Announcing an 8 per cent drop in profits for the last three months of 2016, Ryanair predicted “downward pressure on pricing for the remainder of this year and FY18 [the fiscal year ending in March 2018]".
The airline carried an average of 313,000 passengers a day in October, November and December, at an average fare of €33 (£28.40). The airline made a profit of almost 10 per cent: €3.29 (£2.84) per passenger.
Ryanair’s chief executive, Michael O’Leary, said: “As previously guided, our fares this winter have fallen sharply as Ryanair continues to grow traffic and load factors strongly in many European markets.
“These falling yields were exacerbated by the sharp decline in sterling following the Brexit vote.”
Fares are expected to continue to fall, partly attributed to “the switch of charter capacity from Turkey, Egypt and North Africa into Spain and Portugal”.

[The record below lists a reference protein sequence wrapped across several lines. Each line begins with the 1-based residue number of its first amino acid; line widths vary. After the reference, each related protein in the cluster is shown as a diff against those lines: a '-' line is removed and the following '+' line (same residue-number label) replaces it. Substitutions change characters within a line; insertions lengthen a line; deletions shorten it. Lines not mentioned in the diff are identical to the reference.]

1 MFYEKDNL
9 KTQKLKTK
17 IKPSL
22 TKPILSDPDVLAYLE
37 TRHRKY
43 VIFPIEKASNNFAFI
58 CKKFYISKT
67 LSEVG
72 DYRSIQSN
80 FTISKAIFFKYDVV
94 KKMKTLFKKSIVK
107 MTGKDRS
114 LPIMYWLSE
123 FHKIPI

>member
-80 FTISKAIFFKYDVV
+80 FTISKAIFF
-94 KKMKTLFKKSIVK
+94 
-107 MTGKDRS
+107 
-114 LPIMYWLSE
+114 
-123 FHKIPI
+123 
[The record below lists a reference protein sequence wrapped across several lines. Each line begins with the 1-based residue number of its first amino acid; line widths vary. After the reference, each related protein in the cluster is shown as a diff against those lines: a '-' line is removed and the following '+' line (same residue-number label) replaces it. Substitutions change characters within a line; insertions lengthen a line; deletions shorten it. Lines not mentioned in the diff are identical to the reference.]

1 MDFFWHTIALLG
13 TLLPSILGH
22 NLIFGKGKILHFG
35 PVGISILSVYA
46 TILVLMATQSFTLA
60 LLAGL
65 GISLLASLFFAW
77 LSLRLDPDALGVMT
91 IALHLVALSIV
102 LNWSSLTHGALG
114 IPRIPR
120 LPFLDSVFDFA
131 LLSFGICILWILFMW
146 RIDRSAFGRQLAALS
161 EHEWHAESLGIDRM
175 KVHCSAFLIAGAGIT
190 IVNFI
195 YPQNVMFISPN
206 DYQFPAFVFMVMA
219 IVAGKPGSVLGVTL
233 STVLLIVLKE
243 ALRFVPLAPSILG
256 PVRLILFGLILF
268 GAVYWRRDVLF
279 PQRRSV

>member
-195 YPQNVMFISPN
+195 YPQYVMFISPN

The airline said punctuality had slipped from 90 to 88 per cent due to what it called “particularly adverse weather, repeated ATC strikes, and ATC staffing-related slot delays”.
Passengers may lose the right to take two cabin bags on board. Ryanair said the policy was “the cause of increasing boarding gate delays”.
The airline said it will not grow as quickly in the UK as it would have done if Britain had stayed in the EU: “While there may be opportunities to expand at certain UK airports (such as the recent extension of our growth deal at Stansted), we expect to grow at a slower pace than previously planned in the UK and will continue to switch capacity into other key markets around Europe.”
Ryanair’s closest rival, easyJet, reported 11 per cent more passengers in January this year compared with 2016.
Norwegian, the third-largest budget carrier, said it carried 20 per cent more passengers during January than in 2016 — largely due to expanding long-haul routes. But in terms of passenger numbers, Norwegian is about one-quarter of the scale of Ryanair and 40 per cent the size of easyJet.
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